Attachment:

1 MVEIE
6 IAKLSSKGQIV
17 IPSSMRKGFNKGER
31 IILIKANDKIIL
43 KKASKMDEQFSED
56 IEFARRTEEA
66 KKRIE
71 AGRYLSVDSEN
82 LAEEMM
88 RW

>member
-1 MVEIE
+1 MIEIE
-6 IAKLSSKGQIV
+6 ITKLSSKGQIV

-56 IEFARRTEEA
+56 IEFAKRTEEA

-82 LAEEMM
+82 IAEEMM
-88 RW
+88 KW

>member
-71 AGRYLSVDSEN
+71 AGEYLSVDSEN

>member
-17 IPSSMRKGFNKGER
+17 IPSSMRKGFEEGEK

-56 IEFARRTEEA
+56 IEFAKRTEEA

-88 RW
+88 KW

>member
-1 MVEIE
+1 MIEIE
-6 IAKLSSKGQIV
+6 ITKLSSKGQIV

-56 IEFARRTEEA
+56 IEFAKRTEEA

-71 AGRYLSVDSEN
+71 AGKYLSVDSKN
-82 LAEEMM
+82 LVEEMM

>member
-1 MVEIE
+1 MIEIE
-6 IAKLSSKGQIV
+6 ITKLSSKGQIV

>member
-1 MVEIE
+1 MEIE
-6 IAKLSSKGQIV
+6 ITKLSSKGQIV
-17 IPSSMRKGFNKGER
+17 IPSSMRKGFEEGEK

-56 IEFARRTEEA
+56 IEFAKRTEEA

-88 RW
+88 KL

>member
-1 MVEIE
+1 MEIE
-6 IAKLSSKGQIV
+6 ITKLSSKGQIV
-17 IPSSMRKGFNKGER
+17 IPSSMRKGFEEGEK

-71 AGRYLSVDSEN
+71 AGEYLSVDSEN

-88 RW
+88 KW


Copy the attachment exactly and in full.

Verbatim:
1 MVEIE
6 IAKLSSKGQIV
17 IPSSMRKGFNKGER
31 IILIKANDKIIL
43 KKASKMDEQFSED
56 IEFARRTEEA
66 KKRIE
71 AGRYLSVDSEN
82 LAEEMM
88 RW

>member
-1 MVEIE
+1 MIEIE
-6 IAKLSSKGQIV
+6 ITKLSSKGQIV

-56 IEFARRTEEA
+56 IEFAKRTEEA

-82 LAEEMM
+82 IAEEMM
-88 RW
+88 KW

>member
-71 AGRYLSVDSEN
+71 AGEYLSVDSEN

>member
-17 IPSSMRKGFNKGER
+17 IPSSMRKGFEEGEK

-56 IEFARRTEEA
+56 IEFAKRTEEA

-88 RW
+88 KW

>member
-1 MVEIE
+1 MIEIE
-6 IAKLSSKGQIV
+6 ITKLSSKGQIV

-56 IEFARRTEEA
+56 IEFAKRTEEA

-71 AGRYLSVDSEN
+71 AGKYLSVDSKN
-82 LAEEMM
+82 LVEEMM

>member
-1 MVEIE
+1 MIEIE
-6 IAKLSSKGQIV
+6 ITKLSSKGQIV

>member
-1 MVEIE
+1 MEIE
-6 IAKLSSKGQIV
+6 ITKLSSKGQIV
-17 IPSSMRKGFNKGER
+17 IPSSMRKGFEEGEK

-56 IEFARRTEEA
+56 IEFAKRTEEA

-88 RW
+88 KL

>member
-1 MVEIE
+1 MEIE
-6 IAKLSSKGQIV
+6 ITKLSSKGQIV
-17 IPSSMRKGFNKGER
+17 IPSSMRKGFEEGEK

-71 AGRYLSVDSEN
+71 AGEYLSVDSEN

-88 RW
+88 KW